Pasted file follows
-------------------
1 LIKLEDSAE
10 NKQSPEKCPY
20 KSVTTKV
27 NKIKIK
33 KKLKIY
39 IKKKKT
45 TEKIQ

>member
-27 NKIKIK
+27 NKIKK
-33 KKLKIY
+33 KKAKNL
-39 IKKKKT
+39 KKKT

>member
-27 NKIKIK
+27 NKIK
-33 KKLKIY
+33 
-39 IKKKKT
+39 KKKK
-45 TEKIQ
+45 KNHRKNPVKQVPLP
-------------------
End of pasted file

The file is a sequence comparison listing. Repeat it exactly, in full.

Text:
1 LIKLEDSAE
10 NKQSPEKCPY
20 KSVTTKV
27 NKIKIK
33 KKLKIY
39 IKKKKT
45 TEKIQ

>member
-27 NKIKIK
+27 NKIKK
-33 KKLKIY
+33 KKAKNL
-39 IKKKKT
+39 KKKT

>member
-27 NKIKIK
+27 NKIK
-33 KKLKIY
+33 
-39 IKKKKT
+39 KKKK
-45 TEKIQ
+45 KNHRKNPVKQVPLP